April 28, 2023
¡Hola desde Nueva York! As the spring fully kicks in and we prepare for summer, the ideas of freedom and liberation are very alive for me.
In my nineteen years in New York City, I have to admit that I’ve never visited the statue of Liberty. I was just ‘too busy!’…
Recently, research for a new project activated my desire and curiosity to visit the statue. After immersing in documentaries and reading, to truly understand what made this sculpture so iconic – to capture her ‘code’ in service of awareness and overflowing self-expression – I decided to head over to witness her live and take a stroll to Ellis Island, to learn about the OG process of immigration.
As I became a tourist in my own city, and nervously prepared for my ‘trip’ in the New York Harbor (just 30 mins. from my home), I reflected on what it means for me to be free, especially in this country. To me, a Panamanian who witnessed radical political transitions in my country from the 80’s to the early ’00’s (from a military dictatorship to a democracy, from a colony to receiving back the canal), all things American were of the ultimate standard, because they stood for happiness and freedom.
Visiting Ellis Island, the architecture and the spirit of the place reminded me of the former Canal Zone – I could smell the American government. I remembered my experience as an intern at the canal – following in the footsteps of two previous generations of my family – when American standards and systems had been implemented in Panama, with the aim to build and run the canal effectively.
Now, on the hard hat tour, going through the remains of the immigration hospital, I understood how through their design, they successfully prevented the spread of infectious diseases during the days that Ellis Island welcomed the new incoming labor force to the United States. A big part of the American influence in Panama was to sanitize against Yellow Fever (Malaria), in order to complete the construction of the canal, a task the French had failed at. I could feel the code or spirit of American design as it was felt in Panama.
I found myself at the confluence of my creative influences/topics: water, freedom, New York, history and immigration.
In my view, the American essence is about creative disruption, optimization and scale. This deeply influenced my view of the world and of myself, informing the pursuit of my very own American dream.
Yet, TV and print media embedded and created a standard for the ideal vision of an identity. For me, the number one American citizen was not the President or the First Lady, but Barbie and Ken hanging out in their perfect, idyllic and colorful toy world.
As a Latinx Woman living in contemporary United States, I know that, this is not a true representation
, What I love about New York is its diversity, which is needed for this city to thrive, especially in the creative industry. Still, although I know I bring so much to the teams and projects I work on, as well as to my creative and personal circles, I found myself questioning the freedom of my Panamanian identity, comparing myself to the ‘ideal standard’ and trying to fit it.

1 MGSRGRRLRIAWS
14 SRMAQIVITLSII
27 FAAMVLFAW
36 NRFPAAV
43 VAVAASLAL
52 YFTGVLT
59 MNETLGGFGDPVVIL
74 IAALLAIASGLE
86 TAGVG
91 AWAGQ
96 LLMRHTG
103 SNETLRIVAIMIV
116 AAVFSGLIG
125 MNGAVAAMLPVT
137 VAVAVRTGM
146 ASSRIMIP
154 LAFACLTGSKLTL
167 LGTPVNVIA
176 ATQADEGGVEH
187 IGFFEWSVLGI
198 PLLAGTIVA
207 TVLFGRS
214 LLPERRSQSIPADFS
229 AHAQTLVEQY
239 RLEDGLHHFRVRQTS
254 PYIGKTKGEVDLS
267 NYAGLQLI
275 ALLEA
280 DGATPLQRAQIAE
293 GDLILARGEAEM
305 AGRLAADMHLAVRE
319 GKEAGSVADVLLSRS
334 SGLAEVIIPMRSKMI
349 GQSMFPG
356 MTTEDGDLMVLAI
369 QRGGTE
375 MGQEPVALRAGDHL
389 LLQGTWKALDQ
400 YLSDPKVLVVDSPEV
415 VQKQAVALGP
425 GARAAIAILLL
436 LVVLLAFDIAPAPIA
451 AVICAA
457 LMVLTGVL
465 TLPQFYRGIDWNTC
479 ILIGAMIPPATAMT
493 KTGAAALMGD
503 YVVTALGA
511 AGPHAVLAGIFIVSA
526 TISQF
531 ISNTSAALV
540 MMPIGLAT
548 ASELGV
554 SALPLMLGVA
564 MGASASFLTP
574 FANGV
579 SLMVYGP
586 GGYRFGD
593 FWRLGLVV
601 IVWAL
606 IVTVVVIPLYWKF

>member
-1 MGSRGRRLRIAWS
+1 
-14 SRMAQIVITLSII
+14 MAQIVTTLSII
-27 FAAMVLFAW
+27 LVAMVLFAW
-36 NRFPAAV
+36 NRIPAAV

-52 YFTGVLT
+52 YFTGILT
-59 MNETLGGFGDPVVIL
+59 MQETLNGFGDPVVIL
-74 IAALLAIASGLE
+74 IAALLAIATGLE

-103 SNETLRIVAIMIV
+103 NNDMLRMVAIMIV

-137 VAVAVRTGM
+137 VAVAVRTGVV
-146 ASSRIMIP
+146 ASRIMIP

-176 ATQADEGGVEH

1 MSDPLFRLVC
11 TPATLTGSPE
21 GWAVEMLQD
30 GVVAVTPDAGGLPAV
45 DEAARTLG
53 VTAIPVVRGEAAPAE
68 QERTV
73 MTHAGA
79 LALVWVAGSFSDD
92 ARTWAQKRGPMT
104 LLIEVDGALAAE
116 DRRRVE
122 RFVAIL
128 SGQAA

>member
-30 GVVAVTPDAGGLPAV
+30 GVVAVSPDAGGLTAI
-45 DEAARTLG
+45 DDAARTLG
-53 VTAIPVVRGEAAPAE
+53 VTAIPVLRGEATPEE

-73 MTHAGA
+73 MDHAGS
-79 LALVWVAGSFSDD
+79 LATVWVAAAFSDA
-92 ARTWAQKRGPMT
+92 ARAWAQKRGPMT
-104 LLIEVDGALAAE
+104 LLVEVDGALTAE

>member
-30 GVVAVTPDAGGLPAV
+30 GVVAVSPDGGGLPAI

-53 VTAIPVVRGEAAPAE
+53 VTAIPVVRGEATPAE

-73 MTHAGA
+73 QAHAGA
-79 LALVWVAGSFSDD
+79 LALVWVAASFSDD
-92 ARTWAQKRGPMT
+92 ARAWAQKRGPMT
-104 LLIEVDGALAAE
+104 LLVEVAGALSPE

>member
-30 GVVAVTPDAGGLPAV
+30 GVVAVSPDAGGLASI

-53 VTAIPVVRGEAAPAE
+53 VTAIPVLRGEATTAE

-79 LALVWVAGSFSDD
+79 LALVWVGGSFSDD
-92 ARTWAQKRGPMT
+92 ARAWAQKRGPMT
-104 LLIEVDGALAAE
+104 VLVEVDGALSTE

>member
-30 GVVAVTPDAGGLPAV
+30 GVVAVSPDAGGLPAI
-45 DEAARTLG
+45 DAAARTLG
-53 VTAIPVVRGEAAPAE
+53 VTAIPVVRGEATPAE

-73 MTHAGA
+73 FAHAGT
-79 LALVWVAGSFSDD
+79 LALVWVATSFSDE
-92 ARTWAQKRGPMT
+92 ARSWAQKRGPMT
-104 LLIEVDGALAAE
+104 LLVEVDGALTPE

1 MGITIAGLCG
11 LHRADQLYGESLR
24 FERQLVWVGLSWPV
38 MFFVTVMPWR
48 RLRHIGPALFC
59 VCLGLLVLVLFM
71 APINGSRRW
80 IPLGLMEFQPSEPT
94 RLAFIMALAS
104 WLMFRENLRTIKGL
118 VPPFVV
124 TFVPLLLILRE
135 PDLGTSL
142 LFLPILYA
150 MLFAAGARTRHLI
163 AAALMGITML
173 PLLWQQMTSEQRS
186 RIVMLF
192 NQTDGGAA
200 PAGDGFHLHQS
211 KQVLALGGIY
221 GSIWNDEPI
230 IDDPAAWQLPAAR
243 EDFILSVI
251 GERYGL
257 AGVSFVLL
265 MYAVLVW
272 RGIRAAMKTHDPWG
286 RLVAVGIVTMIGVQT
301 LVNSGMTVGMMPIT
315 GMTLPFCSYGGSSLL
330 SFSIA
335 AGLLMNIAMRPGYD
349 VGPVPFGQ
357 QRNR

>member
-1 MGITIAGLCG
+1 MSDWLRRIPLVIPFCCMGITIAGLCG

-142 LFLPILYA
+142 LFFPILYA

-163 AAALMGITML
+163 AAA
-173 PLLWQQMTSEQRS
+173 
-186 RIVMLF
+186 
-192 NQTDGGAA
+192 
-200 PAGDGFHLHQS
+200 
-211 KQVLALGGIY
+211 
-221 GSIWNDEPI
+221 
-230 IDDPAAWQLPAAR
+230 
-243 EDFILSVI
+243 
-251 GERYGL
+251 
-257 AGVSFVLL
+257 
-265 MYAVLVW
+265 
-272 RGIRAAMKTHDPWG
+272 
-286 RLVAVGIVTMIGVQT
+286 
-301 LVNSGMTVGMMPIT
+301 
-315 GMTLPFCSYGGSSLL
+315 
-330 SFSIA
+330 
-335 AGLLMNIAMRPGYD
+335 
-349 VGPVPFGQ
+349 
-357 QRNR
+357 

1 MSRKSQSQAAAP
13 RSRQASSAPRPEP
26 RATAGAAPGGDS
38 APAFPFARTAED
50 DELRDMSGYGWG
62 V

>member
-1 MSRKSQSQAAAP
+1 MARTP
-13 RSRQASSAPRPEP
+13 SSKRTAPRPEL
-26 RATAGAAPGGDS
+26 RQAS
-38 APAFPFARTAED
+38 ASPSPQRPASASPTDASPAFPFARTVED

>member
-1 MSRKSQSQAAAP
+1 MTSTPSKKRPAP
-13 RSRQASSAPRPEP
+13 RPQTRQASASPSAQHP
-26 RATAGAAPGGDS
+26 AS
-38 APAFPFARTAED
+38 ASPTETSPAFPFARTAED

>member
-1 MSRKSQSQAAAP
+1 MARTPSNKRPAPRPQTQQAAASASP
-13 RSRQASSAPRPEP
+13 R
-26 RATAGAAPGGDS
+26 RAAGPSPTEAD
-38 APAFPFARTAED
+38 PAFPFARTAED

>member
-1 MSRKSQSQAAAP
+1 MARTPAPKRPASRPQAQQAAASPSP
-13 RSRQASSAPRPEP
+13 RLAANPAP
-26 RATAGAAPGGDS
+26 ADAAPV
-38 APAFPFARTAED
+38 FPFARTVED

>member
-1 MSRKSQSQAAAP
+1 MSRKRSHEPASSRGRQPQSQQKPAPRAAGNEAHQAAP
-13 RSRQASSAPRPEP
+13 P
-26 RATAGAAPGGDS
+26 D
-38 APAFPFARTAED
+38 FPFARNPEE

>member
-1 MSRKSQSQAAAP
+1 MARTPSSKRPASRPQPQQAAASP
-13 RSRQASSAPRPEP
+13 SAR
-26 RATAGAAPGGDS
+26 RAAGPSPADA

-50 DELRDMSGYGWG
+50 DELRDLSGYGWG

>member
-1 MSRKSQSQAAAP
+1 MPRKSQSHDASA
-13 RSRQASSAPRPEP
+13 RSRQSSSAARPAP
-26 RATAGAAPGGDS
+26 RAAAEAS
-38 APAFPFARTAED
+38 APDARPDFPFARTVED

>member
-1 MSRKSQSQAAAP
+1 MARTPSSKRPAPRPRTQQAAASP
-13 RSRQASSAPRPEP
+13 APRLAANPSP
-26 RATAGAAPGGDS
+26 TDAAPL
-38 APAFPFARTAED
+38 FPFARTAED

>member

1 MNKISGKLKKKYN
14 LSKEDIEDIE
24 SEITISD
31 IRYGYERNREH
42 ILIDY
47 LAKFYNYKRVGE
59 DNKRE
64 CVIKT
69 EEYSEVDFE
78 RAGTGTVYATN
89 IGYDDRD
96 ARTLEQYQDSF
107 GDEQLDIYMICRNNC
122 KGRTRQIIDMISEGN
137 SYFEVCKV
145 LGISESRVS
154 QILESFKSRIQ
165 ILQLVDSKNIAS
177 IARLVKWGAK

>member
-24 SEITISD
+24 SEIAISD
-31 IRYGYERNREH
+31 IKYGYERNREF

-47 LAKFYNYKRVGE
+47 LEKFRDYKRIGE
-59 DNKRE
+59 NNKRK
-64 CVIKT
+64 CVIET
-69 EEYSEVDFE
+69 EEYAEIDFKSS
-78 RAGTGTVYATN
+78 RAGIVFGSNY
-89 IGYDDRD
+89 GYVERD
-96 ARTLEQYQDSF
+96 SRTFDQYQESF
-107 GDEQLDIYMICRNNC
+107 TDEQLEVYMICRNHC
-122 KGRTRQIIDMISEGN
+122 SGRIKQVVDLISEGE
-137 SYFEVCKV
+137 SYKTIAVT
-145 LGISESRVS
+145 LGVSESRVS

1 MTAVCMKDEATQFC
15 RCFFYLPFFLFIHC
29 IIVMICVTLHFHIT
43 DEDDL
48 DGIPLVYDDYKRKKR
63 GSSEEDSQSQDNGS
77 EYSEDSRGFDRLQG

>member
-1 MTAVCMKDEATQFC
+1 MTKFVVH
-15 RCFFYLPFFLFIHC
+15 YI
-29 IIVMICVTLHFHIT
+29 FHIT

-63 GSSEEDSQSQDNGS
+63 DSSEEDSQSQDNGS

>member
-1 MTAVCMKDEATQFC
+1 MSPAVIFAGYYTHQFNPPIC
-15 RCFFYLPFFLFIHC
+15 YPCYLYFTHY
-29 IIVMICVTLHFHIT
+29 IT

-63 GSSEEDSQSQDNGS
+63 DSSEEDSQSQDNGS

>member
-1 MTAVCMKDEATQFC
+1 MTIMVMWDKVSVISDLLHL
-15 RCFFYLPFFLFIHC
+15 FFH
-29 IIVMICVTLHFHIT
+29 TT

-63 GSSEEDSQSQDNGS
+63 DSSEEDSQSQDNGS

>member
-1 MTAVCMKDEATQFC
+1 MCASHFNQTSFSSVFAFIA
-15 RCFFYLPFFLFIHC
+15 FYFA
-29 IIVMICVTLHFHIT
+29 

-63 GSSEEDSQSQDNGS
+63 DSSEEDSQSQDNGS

In my Personas series, I engage in research through performance images that influence my creative potential. It is a transposition (you can also call it role playing), bringing a character into my own story.
When working with clients, I’m actively doing this, in order to understand their needs and view. Allowing myself to become Barbie within my own story (as seen in the photograph from 2014), allowed me to get out of the framing of the standard Barbie meant for women like me, who do not feel or look like her, but embody our own version of feminine power.
I asked: what does it take to become Barbie within my own story or life? And that’s what led the performance research.
After thinking about Barbie and Lady Liberty, I reflected on the polarizing extremes of a female image in the United States: a larger than life, immigrant (French), neo-Classical standard, exuding stoic power, representing freedom, supported by a steel structure structure. Then, a very small toy that travels and has a multitude of costumes, a different body build and is made out of plastic. So what do these extremely different symbologies say about the female identity in the US?
What both the monument and the toy have in common is that they draw on the influence of the Sun archetype, Lady Liberty inspired by Roman goddess Libertas and the sun god, Sol Invictus (Helios), (notice her 7 point crown or aura beaming like the sun, to the 7 continents and 7 seas) and campy Barbie by the California sun. These American symbols, in my view, are portraying women shining: big or small, made of copper or plastic, green or tanned and blonde hair. The message: that women who shine have time to have a blast (not just be busy)! And to be aware of the power they have within the systems they live in.
On a mission for personal liberation from institutional and interpersonal oppression, I used the standard to gain insight into my non-standard. How did I ‘shine’ as a Panamanian immigrant and Latinx woman in the US?
Stay tuned for the upcoming Map Your CodeTM online workshop. Send a note if you are interested in this workshop, which will prompt you to find a framework of images that give you the power and support you in the development of a personal narrative that inspires your very own inner-alchemy (or inner-change). More details to come soon!